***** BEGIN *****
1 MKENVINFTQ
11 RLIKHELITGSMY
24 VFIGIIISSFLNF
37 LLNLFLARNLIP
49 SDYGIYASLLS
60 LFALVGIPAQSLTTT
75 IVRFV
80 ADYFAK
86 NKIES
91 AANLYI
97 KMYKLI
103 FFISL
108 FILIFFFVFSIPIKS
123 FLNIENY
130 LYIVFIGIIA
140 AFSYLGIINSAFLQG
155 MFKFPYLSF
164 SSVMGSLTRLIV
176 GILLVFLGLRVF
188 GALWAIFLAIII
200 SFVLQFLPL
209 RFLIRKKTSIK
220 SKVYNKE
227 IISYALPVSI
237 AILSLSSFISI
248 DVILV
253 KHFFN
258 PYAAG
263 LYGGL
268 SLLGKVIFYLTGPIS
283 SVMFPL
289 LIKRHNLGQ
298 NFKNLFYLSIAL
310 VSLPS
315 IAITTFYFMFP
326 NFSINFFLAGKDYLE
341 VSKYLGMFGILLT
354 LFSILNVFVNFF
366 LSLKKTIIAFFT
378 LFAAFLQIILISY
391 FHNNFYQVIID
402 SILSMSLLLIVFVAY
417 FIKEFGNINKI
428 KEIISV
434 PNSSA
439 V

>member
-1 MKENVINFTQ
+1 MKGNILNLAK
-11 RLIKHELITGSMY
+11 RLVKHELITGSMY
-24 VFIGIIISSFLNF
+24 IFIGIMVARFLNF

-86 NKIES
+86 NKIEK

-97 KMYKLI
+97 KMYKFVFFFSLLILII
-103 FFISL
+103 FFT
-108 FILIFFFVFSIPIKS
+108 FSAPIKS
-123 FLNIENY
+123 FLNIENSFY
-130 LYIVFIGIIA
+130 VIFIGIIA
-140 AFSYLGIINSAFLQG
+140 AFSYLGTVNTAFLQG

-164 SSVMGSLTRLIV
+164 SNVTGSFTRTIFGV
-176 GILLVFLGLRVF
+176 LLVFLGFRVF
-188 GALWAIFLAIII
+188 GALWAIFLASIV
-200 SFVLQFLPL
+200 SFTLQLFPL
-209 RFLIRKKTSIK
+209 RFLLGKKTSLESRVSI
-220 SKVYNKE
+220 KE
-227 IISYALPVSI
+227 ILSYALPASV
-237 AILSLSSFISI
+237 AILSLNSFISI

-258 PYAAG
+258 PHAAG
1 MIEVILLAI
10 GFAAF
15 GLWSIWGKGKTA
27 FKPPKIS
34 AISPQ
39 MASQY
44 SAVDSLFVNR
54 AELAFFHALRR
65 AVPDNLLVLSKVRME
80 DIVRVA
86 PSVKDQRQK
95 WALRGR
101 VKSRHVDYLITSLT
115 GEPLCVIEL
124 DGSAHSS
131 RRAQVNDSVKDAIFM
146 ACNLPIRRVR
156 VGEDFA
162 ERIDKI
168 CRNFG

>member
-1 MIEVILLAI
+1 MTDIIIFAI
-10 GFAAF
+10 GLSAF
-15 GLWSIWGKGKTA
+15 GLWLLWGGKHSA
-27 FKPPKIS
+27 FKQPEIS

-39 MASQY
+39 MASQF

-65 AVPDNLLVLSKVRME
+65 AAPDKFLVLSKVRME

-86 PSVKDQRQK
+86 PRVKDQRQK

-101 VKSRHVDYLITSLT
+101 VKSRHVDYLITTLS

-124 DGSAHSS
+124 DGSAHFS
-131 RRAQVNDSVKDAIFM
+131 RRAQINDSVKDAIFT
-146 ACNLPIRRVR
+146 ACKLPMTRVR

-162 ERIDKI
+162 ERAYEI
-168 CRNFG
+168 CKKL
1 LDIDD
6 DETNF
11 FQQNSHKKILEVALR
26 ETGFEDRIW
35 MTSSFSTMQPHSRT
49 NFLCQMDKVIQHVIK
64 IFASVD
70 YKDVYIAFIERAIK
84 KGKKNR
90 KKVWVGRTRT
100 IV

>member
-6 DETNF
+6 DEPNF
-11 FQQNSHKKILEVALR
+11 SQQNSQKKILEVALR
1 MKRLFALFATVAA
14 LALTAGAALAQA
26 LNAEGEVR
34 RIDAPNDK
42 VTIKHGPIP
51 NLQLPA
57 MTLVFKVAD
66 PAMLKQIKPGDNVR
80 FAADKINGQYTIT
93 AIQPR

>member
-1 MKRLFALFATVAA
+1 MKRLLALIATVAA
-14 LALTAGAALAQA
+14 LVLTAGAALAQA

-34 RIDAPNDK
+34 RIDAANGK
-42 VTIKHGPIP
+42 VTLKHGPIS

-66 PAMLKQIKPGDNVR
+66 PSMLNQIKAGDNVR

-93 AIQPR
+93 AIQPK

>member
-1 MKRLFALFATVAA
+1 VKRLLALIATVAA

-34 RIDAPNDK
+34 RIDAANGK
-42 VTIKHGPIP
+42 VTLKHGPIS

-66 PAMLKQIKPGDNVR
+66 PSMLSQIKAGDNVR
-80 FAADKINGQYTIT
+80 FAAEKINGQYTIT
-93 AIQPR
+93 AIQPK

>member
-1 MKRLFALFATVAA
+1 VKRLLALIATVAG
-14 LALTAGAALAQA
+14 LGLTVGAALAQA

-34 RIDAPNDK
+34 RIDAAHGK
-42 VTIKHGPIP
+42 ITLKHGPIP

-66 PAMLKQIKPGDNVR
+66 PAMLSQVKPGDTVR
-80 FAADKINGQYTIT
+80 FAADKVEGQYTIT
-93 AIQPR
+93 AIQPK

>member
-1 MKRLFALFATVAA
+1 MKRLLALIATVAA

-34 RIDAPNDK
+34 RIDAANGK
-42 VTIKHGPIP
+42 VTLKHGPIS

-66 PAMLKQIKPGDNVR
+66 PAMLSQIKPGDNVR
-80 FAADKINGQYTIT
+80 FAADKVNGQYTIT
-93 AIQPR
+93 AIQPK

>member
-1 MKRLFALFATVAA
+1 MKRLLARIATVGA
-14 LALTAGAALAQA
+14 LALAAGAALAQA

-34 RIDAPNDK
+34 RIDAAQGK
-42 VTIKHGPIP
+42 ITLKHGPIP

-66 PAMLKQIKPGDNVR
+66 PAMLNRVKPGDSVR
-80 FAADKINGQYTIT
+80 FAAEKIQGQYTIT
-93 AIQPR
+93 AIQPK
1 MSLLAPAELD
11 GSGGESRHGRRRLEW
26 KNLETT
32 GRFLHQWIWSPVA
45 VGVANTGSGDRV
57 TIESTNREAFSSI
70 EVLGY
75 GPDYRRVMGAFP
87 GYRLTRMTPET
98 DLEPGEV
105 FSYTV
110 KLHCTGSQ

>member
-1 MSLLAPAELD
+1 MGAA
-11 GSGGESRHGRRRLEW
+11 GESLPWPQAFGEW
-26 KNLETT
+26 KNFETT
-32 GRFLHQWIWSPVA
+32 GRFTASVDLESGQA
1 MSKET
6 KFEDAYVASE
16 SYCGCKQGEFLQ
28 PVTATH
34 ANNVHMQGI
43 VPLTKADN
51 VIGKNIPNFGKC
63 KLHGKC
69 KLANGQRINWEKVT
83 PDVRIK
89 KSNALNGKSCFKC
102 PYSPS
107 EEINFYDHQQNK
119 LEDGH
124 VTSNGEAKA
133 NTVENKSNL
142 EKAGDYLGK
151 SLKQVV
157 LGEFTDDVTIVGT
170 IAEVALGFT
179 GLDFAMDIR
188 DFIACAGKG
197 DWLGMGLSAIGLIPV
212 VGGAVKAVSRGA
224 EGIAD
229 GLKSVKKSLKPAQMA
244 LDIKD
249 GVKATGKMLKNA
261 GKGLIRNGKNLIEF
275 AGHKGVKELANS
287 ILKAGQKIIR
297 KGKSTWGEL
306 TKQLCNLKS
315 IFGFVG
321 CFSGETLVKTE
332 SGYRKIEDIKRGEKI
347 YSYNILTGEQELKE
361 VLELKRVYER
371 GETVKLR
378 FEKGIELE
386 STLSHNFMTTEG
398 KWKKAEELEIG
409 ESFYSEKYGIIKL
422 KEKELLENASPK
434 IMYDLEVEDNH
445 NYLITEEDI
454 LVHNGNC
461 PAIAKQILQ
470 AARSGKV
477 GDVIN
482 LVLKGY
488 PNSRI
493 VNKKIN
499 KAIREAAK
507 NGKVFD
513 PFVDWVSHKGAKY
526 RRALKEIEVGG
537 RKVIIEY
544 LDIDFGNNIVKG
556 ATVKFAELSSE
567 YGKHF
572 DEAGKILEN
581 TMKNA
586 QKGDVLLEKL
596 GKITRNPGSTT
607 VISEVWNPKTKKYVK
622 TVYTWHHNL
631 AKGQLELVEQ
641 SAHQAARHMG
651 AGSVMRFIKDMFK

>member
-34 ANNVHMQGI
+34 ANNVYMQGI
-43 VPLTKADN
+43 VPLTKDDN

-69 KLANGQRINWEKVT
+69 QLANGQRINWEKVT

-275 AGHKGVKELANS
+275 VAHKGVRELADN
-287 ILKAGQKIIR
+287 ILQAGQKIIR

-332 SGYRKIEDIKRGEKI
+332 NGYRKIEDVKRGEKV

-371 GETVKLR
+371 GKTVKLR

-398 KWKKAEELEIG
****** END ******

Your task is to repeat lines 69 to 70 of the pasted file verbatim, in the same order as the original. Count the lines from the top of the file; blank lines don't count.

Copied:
+164 SNVTGSFTRTIFGV
-176 GILLVFLGLRVF